What causes cancer in kids? Genes have always been eyed as a key culprit, and now, the most comprehensive genetic survey to date suggests that major cancer genes are more common in affected children than thought. The analysis also reveals, to scientists’ surprise, that several children had problem genes tied to adult cancers like breast and ovarian cancer. The work may help doctors better screen for—and treat—cancers in young people, and identify other family members who might be at risk.
The researchers, at St. Jude Children’s Research Hospital in Memphis, Tennessee, and Washington University in St. Louis in Missouri, and led by pediatric researcher and St. Jude’s CEO James Downing, hunted for dangerous genes in 1120 cancer patients under the age of 20. They looked for mutations in healthy tissue, and focused on 60 genes known to be a major cause of at least some forms of the disease. Many children didn’t carry mutated versions of those genes—but more than expected did. DNA sequencing revealed that 95 kids—or 8.5%—had a copy of a gene that was either definitely or probably dangerous. That’s compared with, at most, the 5% the scientists thought they might see.
In some respects, that 8.5% is only part of what’s eye-catching. Some of these genes are big cancer drivers in adults yet haven’t historically been tied to childhood disease. For example, eight children with leukemia or other cancers had mutations in genes that dramatically raise risk of breast and ovarian cancer in adults—the BRCA genes and PALB2. It’s not clear whether those genes were also causing cancer in these children, although the scientists suspect they’re playing a role, they report today in The New England Journal of Medicine.
“We don’t today understand” all of this, says John Maris, a pediatric oncologist at the Children’s Hospital of Philadelphia in Pennsylvania. “If a child happens to have a breast cancer gene mutation, does that mean they’re at risk for breast cancer later in life, or is that contributing to the child’s cancer?”
Another big question mark is how family history connects to the mutated genes. Downing and his co-authors were struck that for patients whose family history information they could find, fewer than half had a family history of cancer. One explanation is that some mutations arose spontaneously during development and aren’t shared by the child’s relatives. Another is that the relevant information is missing, as pediatric oncologists often don’t ask about adult cancers in a family to better understand their young patients.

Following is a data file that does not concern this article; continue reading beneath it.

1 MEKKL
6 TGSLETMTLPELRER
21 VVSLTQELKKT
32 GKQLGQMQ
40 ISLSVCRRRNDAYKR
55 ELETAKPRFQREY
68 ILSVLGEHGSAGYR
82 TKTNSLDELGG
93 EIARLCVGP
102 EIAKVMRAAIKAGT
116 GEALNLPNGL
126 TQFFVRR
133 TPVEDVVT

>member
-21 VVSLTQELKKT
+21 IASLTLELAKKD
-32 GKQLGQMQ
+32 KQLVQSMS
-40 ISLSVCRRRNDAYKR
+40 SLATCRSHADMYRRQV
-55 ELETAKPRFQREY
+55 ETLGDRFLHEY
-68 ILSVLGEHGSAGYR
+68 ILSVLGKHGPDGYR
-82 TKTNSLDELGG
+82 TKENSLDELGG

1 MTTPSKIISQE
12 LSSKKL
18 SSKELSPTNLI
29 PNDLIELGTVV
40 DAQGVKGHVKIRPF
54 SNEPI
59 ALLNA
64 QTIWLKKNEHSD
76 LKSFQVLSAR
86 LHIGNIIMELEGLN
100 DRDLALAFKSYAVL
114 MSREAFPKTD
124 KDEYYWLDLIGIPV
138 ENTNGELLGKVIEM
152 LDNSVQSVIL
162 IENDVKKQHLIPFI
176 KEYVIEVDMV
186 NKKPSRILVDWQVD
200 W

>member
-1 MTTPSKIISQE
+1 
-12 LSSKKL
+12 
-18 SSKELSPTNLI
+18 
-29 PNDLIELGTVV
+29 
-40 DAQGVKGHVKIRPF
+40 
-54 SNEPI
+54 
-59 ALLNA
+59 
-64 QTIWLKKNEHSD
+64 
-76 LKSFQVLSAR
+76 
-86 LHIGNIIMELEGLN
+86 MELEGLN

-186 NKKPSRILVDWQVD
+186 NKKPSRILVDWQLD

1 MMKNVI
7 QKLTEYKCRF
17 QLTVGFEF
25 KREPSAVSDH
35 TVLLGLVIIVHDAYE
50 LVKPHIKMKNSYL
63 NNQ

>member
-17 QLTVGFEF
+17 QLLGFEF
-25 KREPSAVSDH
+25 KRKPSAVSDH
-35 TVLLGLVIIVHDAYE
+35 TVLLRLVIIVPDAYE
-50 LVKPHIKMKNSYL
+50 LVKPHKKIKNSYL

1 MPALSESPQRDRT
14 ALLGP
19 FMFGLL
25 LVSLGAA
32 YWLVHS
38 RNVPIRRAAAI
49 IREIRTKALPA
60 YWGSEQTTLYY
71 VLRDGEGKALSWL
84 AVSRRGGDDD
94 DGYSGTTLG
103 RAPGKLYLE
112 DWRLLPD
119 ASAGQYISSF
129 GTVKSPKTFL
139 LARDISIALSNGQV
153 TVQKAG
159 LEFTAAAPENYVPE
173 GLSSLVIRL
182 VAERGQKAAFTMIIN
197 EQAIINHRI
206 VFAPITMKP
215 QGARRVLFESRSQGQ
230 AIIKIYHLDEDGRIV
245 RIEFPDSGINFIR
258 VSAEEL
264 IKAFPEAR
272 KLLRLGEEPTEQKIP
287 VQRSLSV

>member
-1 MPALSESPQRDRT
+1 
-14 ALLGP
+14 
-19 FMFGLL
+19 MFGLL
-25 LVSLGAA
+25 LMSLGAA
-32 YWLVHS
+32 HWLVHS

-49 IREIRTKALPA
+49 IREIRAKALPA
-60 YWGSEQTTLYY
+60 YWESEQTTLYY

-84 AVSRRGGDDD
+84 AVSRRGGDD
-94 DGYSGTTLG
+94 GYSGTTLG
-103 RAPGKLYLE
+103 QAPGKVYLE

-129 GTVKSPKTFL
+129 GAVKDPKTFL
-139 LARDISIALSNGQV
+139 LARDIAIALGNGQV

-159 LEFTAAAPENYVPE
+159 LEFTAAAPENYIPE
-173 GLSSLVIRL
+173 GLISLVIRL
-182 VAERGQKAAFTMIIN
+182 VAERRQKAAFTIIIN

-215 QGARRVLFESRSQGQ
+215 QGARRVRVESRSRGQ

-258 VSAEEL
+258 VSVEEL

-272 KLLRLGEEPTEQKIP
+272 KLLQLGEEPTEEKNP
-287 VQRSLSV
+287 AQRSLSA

That’s something that might change. “Family history now matters more than ever,” says Stephen Chanock, a pediatric oncologist and head of the division of cancer epidemiology and genetics at the National Cancer Institute in Rockville, Maryland. “There may be a wider spectrum of cancers that are associated” with some of these genes than we thought.
Many pediatric oncologists think that in the near-term future, every child with cancer will have their genome sequenced—something that’s starting to happen in research settings. Identifying an array of cancer genes in sick children could serve many purposes. It might help guide treatment, if specific DNA affects how kids respond to certain drugs; it might alert doctors to children at risk for other cancers later in life, like breast cancer; and it might pinpoint families that could benefit from genetic counseling.
“Certainly not one out of 10 children are getting genetic testing or genetic counseling today,” says Maris, who studies the genetics of the childhood cancer neuroblastoma. “It is still very much the early days,” he adds, but the paper is “a very important blueprint for where the field needs to go.”